NEW DELHI: Mindful of the heightened risk of cyber fraud on account of growth in digital transactions post-demonetisation, the Centre is contemplating a standard protocol for e-wallet companies on how to prevent and fight online financial fraud. The finance ministry has also been asked to look at a possible Digital Payments Act to regulate the entire gamut of e-payments.
The measures to tighten the anti-cyber fraud regime were reviewed at a high-level meeting chaired by home minister Rajnath Singh here on Tuesday. The meeting analysed the trends relating to online financial transactions, which as per RBI data grew from 255 crore in 2013-14 to 998 crore in 2016-17 and are expected to rise further to 2,500 crore in 2017-18, and discussed how to handle the higher risk of cyber fraud in view of fast-expanding digital payment regime.
According to a senior home ministry officer, while the average daily online financial transactions in November 2016, when demonetisation was announced, were 22.4 million, this figure rose 23% in May 2017. As for cyber frauds relating to e-payments, banks and agencies reported 16,468 cases to RBI in 2015 -16, up from 13,083 in 2014-15. NCRB data on the other hand put the number of online financial frauds at 12,317 in 2016.
“While the government is enthused by the growth in digital payments and transactions, it acknowledges the higher risk of financial fraud it comes with. The challenges include password theft through fraudulent phone calls, e-wallet frauds, email spoofing and Phishing attacks, etc. We seek to prepare our law enforcement agencies to deal with the same,” a home ministry official told TOI.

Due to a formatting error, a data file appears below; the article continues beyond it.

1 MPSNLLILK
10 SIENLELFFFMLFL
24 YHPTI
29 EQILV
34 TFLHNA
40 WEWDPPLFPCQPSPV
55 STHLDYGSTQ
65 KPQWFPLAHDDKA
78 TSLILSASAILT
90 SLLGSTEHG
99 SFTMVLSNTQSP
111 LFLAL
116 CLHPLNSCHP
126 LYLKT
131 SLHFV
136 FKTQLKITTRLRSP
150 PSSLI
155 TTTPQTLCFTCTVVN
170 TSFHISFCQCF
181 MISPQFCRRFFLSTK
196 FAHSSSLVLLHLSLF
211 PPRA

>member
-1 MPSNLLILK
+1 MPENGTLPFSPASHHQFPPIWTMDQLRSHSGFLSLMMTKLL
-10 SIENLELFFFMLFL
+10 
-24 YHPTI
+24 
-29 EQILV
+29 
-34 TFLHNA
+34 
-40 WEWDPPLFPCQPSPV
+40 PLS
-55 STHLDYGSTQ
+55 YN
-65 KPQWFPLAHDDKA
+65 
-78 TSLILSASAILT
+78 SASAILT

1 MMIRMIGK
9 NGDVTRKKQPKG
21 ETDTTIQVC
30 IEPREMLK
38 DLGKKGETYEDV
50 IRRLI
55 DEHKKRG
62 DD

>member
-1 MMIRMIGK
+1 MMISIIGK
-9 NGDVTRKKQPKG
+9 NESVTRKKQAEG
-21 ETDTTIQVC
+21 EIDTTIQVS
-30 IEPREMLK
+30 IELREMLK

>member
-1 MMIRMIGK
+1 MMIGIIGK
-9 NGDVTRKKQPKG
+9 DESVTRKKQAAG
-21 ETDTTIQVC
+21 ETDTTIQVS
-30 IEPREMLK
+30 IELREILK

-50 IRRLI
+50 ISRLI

A key decision taken at Tuesday’s meeting, attended by top officers of the home ministry, ministry of electronics and information technology (MeITY), departments of financial services, department of telecom, RBI and intelligence agencies, was setting up of a inter-ministerial committee comprising representatives of aforesaid ministries/departments to assess all aspects of cyber and phone-related fraud and make recommendations on how to make the digital payments regime more secure. The committee will also have two members from banks and e-wallet companies.
Other proposals discussed included creation of a central nodal agency that will work in coordination with state-level nodal officers to prevent and investigate cyber fraud; enhancement of capabilities to fight online financial crimes through creation of trained manpower comprising 27,500 police/forensic officers and 13,000 judicial officers; and creation of a national-level cyber forensics laboratory.